We can breath again. Scotland said no to independence. Great Britain lives on. The United Kingdom is intact. We can forget all those arguments about a currency union and sterlingisation. We are truly better together. Here are my thoughts on the day we found out that the 307 year old union has been renewed.
Scotland and Britain will never be the same again.
Out of touch London politicians have had the fright of their lives. Cameron, Miliband and Clegg complacently assumed that the result was a foregone conclusion. But when a single poll claimed a yes lead, they panicked. They cobbled together a promise of ‘Devo Max’ – home rule within the UK. Dave, Ed and Nick rushed up to Scotland to declare undying love for the country and plead with Scots not to file for divorce. It was desperate and unconvincing.
I suspect the fact that the separatists couldn’t say what currency an independent Scotland would use or whether it would be in the EU had far more impact. The result was not too close to call. But Alex Salmond and the yes campaign achieved something extraordinary. Almost 45 per cent of the Scottish electorate voted to leave the UK. Britain’s third largest city rejected the union. That’s a terrible indictment of the way Britain has been run. If things don’t change, we could well see the breakup of Britain by 2040 – a century on from the Battle of Britain.
The Guardian’s Ian Jack put it beautifully, as always, in a column explaining why he, a supporter of the union, was glad Scotland gave Britain a fright.
We’ve seen a new politics
Most people agree that the referendum campaign has been an amazing exercise in democracy. Some 85 per cent of the electorate voted – the highest ever poll in Britain. (The highest ever general election turnout was 83.9 in 1950.) The campaign saw people across Scotland’s cities, highlands and islands passionately debating the country’s future.
There has been much talk about the failure of the Westminster elite. As I blogged last week, Britain was once one of the best governed countries on earth. No one could make that claim now after decades of policy and administrative disasters ranging from the poll tax to the Iraq war. Too many people think all politicians and parties are the same: quick to promise, quick to break those promises. The referendum offered two totally contrasting options for Scotland’s future. Britain hasn’t had such a stark choice since 1983.
Did Gordon Brown save the union?
His premiership was a sad footnote to Labour’s 13 years in power. But Gordon Brown played a huge role in saving the union yesterday. He brought gravity to the campaign – and people listened as he remains hugely respected in his home nation. He should have been involved from the beginning. Gordon Brown could be back in power as Scotland’s first minister within five years.
Cameron’s constitutional fix isn’t fixed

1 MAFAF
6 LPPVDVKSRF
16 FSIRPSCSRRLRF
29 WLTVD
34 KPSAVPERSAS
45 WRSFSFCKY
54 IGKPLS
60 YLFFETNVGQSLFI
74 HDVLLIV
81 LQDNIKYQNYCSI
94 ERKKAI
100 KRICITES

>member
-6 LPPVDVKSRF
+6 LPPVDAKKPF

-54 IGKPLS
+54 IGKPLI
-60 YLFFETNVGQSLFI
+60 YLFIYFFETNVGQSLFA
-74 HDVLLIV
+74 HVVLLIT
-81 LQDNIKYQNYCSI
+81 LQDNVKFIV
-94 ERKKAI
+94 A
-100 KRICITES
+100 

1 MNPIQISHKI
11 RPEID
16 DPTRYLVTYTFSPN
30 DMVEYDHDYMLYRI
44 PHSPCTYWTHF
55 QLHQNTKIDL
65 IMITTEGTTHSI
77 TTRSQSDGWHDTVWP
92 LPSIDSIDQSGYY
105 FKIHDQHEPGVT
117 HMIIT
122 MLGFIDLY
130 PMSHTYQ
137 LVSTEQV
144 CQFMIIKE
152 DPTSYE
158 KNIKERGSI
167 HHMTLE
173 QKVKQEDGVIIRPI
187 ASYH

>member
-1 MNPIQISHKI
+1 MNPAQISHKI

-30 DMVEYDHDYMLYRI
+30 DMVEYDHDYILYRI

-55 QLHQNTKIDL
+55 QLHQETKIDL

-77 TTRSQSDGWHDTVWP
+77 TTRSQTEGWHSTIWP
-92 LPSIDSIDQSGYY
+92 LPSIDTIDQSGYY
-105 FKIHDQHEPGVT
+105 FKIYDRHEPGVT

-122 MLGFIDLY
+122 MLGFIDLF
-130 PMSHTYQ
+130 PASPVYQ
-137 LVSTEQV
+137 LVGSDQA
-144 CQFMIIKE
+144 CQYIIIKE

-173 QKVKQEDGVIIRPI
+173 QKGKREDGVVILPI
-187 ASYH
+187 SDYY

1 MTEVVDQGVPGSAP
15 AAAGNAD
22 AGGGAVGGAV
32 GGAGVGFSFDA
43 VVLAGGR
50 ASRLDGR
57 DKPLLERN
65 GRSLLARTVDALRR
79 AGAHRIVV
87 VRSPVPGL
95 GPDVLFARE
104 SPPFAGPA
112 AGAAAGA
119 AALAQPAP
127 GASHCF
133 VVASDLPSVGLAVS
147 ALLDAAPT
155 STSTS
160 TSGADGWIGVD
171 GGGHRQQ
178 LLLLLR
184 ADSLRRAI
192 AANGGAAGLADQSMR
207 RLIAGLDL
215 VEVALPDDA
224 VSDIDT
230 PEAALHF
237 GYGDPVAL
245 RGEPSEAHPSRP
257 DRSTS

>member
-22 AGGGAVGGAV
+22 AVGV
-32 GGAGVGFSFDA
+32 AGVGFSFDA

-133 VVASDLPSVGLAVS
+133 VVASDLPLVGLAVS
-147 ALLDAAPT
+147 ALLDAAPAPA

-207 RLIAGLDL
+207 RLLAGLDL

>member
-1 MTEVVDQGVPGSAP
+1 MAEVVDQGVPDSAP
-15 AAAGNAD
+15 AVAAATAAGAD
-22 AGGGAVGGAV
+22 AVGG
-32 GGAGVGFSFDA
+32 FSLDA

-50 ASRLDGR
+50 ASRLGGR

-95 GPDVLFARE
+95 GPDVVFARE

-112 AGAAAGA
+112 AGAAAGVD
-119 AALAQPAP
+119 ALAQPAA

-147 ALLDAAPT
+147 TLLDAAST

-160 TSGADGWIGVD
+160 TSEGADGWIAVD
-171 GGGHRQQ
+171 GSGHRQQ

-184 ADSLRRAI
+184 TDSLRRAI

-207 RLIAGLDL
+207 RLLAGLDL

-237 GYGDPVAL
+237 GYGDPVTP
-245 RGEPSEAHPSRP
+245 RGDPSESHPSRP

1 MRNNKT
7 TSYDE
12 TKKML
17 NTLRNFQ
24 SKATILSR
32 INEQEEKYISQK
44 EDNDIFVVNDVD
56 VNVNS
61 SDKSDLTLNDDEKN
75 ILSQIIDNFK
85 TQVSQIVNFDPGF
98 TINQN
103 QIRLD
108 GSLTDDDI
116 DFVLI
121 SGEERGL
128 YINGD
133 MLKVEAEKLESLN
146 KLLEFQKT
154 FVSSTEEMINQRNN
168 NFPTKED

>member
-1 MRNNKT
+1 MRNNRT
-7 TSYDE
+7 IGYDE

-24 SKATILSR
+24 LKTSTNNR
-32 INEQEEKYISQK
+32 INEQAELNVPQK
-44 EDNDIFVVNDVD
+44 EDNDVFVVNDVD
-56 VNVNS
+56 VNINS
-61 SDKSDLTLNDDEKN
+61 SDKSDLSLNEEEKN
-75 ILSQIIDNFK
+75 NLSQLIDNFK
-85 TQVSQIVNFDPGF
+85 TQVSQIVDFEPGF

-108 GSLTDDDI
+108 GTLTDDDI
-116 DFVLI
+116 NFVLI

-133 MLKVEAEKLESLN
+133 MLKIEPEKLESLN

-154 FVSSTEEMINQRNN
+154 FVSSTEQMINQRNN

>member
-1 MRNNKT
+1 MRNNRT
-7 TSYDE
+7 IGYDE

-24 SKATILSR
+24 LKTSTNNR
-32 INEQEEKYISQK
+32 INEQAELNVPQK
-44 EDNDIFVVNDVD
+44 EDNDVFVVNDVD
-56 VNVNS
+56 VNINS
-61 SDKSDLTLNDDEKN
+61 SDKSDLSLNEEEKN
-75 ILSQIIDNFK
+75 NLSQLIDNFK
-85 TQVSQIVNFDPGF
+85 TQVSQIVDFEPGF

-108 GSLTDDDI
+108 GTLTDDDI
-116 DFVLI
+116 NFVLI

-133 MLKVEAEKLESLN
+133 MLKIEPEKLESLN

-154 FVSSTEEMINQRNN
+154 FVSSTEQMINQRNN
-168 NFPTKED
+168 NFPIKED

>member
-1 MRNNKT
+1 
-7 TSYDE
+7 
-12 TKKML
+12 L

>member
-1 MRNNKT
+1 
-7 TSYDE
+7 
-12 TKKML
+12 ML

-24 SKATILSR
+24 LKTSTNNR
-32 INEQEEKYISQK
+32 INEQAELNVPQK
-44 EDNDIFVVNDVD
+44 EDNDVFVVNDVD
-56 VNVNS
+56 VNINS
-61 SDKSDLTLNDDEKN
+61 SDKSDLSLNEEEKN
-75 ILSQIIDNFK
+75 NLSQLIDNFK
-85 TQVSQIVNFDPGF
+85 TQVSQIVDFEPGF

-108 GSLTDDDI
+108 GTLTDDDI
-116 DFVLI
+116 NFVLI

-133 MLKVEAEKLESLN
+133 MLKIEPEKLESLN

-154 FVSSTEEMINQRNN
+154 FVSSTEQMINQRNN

Britain’s constitution is famously unwritten. Constitutional change happens at a glacial pace: the House of Lords remains unelected over 100 years after the Parliament Act reduced the upper house’s powers. Devolution to Scotland and Wales took decades. Yet the prime minister promises legislation for home rule all round in months. How can this possibly happen? It’s a classic example of a politician making an impossible promise. We need time to get a sensible UK-wide settlement. And that must involve the people, not just the deeply discredited political elite. It’s time to have a constitutional convention along the lines of Scotland’s convention that paved the way for the return of a Scottish parliament in 1999. That can’t happen in a few months. We need an enduring settlement, not a quick fix.
Alex Salmond quit as Scotland’s first minister hours after the result. He seemed crushed by the defeat of his dream. Yet his achievement is incredible. To come within 10 percentage points of victory was remarkable, as was leading the SNP into majority government in Holyrood. He can be infuriating and slippery. (He was completely unconvincing on the currency union question.) But he has been the most influential British politician of the past decade. I suspect we haven’t seen the last of Alex.
The English question
People once talked about the Irish question. In the 1970s, Labour’s Tam Dalyell raised the West Lothian question: why should he, as that constituency’s MP, vote on policies affecting England when English MPs would have no say on Scottish policy that would be devolved to Scotland? He raised it in the run up to the 1979 referendums on Scottish and Welsh assemblies. Those polls fell short, but 20 years later Scotland, Wales and Northern Ireland won devolution. Now, people are talking about the English question. In short, the English are impatient. They don’t see why the Scots, The Welsh and Northern Irish should get all the attention.
Yet the English equally seem unenthusiastic about any of the options open to them. They rejected regional assemblies. And they seem equally unenthusiastic about an English parliament. It’s hard to see Cameron & Co coming up with a solution in the next few months. (I’m reminding of the late Willie Whitelaw accusing Labour of stirring up apathy…) Perhaps the answer is to have England MPs voting on matters that affect only England – I see no problem having MPs for English constituencies sitting as an English parliament in this way.
The union is safe – for now. Scotland had the chance to go it alone and chose to stay as part of our family of nations and identities. Britain lives on.